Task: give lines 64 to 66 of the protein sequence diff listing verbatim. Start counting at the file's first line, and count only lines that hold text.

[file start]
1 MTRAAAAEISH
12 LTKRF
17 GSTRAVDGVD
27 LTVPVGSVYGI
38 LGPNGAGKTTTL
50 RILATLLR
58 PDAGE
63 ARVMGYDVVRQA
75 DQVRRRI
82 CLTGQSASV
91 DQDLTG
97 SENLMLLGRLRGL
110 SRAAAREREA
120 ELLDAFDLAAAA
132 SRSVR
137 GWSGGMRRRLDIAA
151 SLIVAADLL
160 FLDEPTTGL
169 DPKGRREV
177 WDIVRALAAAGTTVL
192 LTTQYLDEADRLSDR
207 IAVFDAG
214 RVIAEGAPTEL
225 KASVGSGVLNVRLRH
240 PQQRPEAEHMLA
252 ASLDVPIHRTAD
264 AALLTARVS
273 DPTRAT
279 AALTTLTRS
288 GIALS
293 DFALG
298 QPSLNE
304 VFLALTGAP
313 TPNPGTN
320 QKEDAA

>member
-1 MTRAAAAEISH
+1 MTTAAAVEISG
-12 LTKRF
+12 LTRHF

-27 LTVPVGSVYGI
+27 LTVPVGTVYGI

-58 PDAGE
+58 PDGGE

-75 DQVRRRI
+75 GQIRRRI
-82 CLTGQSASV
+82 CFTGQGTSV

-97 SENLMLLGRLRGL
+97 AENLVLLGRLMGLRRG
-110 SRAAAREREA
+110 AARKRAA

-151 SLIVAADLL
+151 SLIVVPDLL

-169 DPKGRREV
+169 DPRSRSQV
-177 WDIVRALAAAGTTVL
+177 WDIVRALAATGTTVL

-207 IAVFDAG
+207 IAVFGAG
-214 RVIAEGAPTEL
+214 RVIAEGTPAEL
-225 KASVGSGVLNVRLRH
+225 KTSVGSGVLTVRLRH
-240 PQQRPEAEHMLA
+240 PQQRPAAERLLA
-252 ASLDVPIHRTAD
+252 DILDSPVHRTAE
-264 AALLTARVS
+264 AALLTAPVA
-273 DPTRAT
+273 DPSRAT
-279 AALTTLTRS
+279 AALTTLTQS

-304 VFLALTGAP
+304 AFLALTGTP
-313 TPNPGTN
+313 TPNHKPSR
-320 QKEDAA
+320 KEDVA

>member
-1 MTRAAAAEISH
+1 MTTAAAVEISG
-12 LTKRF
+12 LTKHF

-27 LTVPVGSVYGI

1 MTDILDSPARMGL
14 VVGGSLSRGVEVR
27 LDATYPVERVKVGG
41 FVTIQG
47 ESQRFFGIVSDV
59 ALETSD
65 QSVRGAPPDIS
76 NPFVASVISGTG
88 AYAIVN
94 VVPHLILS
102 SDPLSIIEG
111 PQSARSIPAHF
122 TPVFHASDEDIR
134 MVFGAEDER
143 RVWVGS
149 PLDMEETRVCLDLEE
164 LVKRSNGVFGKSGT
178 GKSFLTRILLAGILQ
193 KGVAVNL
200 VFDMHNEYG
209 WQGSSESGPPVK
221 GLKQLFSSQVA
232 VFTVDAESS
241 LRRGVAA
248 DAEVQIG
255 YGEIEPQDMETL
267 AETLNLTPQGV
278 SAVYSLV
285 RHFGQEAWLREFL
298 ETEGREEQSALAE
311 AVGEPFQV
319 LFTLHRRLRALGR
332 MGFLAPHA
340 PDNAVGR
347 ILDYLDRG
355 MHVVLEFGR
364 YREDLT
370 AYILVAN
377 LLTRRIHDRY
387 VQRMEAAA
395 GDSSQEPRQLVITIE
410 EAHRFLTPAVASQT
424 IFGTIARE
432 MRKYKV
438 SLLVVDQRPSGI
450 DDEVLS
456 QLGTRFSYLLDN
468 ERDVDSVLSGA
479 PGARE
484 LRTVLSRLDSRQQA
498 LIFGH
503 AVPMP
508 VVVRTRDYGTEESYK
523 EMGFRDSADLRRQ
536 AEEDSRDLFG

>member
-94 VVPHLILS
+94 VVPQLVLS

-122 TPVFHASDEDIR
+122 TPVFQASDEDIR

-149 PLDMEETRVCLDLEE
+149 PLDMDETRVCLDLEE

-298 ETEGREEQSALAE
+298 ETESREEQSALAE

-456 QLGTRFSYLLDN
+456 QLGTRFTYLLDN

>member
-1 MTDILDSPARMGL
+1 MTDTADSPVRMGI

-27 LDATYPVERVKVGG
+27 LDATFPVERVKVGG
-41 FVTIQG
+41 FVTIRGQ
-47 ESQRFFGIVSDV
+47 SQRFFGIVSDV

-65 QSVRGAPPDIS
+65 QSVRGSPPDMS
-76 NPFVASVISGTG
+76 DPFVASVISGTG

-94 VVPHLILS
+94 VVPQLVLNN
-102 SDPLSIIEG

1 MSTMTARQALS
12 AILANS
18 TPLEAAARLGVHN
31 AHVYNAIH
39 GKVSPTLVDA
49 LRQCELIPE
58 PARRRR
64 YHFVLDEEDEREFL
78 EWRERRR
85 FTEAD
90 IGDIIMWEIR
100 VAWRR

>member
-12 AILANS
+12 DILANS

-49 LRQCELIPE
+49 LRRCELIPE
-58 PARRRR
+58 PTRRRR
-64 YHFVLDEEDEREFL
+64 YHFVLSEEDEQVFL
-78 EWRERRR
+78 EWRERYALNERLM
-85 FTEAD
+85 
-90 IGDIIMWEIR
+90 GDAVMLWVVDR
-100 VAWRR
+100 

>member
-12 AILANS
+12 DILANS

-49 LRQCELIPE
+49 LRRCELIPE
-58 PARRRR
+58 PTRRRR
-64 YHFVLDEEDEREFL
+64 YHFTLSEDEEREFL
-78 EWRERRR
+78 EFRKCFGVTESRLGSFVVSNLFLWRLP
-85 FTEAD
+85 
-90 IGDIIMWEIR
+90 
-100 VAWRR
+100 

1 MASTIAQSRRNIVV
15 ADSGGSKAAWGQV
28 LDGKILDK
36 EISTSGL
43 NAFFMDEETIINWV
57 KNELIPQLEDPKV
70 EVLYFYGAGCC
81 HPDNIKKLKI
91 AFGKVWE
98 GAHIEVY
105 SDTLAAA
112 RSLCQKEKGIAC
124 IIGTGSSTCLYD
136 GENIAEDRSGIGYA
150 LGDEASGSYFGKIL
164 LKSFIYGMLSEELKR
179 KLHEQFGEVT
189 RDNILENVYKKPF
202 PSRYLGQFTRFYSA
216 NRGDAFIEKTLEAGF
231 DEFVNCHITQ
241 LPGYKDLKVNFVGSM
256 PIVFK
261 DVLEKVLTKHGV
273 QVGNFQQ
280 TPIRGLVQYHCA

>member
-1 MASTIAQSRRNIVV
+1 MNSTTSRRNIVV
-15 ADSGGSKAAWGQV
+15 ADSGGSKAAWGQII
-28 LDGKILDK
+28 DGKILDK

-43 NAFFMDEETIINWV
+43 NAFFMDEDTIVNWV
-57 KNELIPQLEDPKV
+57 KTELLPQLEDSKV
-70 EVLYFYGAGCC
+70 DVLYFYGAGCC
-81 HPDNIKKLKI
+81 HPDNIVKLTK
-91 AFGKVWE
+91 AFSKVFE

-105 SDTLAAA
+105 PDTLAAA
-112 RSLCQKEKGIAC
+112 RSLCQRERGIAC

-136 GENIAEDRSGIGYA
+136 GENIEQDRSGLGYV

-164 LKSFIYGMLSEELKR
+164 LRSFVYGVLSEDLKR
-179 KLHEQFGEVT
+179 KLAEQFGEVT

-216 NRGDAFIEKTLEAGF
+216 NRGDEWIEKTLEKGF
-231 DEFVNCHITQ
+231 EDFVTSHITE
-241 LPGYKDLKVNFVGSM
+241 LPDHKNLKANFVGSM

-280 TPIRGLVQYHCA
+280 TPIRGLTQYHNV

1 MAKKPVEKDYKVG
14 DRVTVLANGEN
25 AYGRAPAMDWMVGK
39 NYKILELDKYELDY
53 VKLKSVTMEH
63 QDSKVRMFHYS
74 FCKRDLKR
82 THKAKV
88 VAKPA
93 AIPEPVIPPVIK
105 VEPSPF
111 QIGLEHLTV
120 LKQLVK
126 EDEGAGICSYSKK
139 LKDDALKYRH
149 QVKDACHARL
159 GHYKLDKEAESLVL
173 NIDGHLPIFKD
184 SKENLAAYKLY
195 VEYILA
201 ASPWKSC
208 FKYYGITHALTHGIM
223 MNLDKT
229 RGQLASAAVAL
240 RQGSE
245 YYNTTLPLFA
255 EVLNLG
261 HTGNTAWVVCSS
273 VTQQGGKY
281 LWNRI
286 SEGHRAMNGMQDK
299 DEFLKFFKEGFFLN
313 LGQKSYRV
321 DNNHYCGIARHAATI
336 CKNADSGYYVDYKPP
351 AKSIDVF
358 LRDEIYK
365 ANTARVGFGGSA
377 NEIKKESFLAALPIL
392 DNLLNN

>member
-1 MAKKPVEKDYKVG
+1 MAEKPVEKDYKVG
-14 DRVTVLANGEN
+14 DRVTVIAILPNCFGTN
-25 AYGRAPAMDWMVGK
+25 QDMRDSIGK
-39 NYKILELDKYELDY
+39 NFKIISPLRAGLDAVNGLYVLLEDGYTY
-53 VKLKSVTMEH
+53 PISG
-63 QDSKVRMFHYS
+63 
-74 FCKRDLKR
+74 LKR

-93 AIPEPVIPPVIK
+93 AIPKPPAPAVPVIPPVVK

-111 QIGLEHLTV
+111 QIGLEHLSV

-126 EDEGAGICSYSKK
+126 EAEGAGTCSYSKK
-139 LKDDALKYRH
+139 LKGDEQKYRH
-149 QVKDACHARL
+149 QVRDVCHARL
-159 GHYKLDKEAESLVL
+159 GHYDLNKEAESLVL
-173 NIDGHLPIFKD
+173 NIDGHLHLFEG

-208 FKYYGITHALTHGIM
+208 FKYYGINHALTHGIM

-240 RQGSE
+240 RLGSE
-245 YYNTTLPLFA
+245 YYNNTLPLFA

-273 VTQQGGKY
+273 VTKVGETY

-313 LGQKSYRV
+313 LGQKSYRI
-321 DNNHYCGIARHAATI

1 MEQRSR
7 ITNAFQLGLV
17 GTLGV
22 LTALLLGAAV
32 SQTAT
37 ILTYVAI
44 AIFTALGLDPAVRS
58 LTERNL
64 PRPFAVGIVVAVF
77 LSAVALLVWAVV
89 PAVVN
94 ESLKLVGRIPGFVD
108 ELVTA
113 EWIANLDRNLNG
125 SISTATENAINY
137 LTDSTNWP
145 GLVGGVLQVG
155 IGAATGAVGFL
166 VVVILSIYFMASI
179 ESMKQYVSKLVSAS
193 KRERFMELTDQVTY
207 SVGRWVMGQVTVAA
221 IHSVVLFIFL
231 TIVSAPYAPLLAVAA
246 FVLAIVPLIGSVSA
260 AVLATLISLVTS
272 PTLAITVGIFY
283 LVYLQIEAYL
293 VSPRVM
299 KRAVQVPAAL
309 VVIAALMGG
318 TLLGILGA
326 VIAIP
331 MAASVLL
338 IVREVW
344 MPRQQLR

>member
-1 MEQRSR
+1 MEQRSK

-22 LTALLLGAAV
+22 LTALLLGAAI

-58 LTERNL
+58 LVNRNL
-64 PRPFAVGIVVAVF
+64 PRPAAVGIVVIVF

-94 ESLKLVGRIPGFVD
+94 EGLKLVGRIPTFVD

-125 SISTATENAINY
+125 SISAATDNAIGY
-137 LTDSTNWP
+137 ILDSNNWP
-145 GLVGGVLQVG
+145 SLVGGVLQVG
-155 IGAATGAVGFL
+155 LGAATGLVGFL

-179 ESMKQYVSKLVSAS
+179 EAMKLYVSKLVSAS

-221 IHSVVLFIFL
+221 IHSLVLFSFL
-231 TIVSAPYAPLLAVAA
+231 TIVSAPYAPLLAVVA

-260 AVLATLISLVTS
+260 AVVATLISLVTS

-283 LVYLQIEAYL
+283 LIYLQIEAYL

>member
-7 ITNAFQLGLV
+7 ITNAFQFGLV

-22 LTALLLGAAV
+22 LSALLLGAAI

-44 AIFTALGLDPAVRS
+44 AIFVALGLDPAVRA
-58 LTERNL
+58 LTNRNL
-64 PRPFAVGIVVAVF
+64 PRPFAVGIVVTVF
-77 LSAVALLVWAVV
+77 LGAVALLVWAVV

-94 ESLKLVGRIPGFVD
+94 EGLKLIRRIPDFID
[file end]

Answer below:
+225 KTSVGSGVLTVRLRH
-240 PQQRPEAEHMLA
+240 PQQRPAAERLLA